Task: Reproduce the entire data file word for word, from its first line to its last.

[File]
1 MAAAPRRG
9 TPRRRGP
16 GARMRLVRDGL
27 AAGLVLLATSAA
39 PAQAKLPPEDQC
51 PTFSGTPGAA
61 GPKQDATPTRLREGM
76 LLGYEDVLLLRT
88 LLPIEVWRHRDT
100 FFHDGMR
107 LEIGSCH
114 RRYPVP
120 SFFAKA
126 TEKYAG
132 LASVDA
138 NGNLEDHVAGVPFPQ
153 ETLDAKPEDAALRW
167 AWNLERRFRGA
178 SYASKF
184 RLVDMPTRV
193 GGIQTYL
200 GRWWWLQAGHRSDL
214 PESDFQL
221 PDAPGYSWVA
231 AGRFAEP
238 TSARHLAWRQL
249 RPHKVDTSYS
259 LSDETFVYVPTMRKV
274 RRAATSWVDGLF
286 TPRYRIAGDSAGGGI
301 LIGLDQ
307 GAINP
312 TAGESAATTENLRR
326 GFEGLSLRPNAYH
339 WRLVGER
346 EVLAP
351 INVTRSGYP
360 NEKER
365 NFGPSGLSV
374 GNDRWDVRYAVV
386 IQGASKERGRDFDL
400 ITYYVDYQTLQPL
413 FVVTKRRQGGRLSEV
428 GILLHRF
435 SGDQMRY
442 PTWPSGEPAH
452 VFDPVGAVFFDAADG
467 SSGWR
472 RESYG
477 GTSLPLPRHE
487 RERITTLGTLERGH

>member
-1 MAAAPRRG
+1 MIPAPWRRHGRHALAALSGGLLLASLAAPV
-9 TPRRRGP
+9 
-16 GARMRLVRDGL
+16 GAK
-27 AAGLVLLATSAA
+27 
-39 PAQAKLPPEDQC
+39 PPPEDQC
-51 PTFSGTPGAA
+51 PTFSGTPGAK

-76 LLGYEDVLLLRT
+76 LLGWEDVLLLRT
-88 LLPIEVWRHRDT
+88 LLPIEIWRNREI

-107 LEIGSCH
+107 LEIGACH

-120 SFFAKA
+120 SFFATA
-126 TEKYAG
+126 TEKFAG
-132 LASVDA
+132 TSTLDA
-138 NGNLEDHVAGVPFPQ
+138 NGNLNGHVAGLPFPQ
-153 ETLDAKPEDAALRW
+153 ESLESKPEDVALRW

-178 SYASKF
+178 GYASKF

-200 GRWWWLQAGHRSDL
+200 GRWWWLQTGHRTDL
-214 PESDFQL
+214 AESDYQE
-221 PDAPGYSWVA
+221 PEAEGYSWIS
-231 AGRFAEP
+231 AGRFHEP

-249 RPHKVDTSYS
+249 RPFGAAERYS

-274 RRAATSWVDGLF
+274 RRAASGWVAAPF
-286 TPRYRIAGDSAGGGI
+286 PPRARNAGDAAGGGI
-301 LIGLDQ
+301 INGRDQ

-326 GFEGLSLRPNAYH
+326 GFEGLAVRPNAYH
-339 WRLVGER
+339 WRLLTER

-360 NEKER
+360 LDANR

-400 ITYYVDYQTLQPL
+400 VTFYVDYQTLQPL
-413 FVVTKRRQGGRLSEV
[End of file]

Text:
1 MAAAPRRG
9 TPRRRGP
16 GARMRLVRDGL
27 AAGLVLLATSAA
39 PAQAKLPPEDQC
51 PTFSGTPGAA
61 GPKQDATPTRLREGM
76 LLGYEDVLLLRT
88 LLPIEVWRHRDT
100 FFHDGMR
107 LEIGSCH
114 RRYPVP
120 SFFAKA
126 TEKYAG
132 LASVDA
138 NGNLEDHVAGVPFPQ
153 ETLDAKPEDAALRW
167 AWNLERRFRGA
178 SYASKF
184 RLVDMPTRV
193 GGIQTYL
200 GRWWWLQAGHRSDL
214 PESDFQL
221 PDAPGYSWVA
231 AGRFAEP
238 TSARHLAWRQL
249 RPHKVDTSYS
259 LSDETFVYVPTMRKV
274 RRAATSWVDGLF
286 TPRYRIAGDSAGGGI
301 LIGLDQ
307 GAINP
312 TAGESAATTENLRR
326 GFEGLSLRPNAYH
339 WRLVGER
346 EVLAP
351 INVTRSGYP
360 NEKER
365 NFGPSGLSV
374 GNDRWDVRYAVV
386 IQGASKERGRDFDL
400 ITYYVDYQTLQPL
413 FVVTKRRQGGRLSEV
428 GILLHRF
435 SGDQMRY
442 PTWPSGEPAH
452 VFDPVGAVFFDAADG
467 SSGWR
472 RESYG
477 GTSLPLPRHE
487 RERITTLGTLERGH

>member
-1 MAAAPRRG
+1 MIPAPWRRHGRHALAALSGGLLLASLAAPV
-9 TPRRRGP
+9 
-16 GARMRLVRDGL
+16 GAK
-27 AAGLVLLATSAA
+27 
-39 PAQAKLPPEDQC
+39 PPPEDQC
-51 PTFSGTPGAA
+51 PTFSGTPGAK

-76 LLGYEDVLLLRT
+76 LLGWEDVLLLRT
-88 LLPIEVWRHRDT
+88 LLPIEIWRNREI

-107 LEIGSCH
+107 LEIGACH

-120 SFFAKA
+120 SFFATA
-126 TEKYAG
+126 TEKFAG
-132 LASVDA
+132 TSTLDA
-138 NGNLEDHVAGVPFPQ
+138 NGNLNGHVAGLPFPQ
-153 ETLDAKPEDAALRW
+153 ESLESKPEDVALRW

-178 SYASKF
+178 GYASKF

-200 GRWWWLQAGHRSDL
+200 GRWWWLQTGHRTDL
-214 PESDFQL
+214 AESDYQE
-221 PDAPGYSWVA
+221 PEAEGYSWIS
-231 AGRFAEP
+231 AGRFHEP

-249 RPHKVDTSYS
+249 RPFGAAERYS

-274 RRAATSWVDGLF
+274 RRAASGWVAAPF
-286 TPRYRIAGDSAGGGI
+286 PPRARNAGDAAGGGI
-301 LIGLDQ
+301 INGRDQ

-326 GFEGLSLRPNAYH
+326 GFEGLAVRPNAYH
-339 WRLVGER
+339 WRLLTER

-360 NEKER
+360 LDANR

-400 ITYYVDYQTLQPL
+400 VTFYVDYQTLQPL
-413 FVVTKRRQGGRLSEV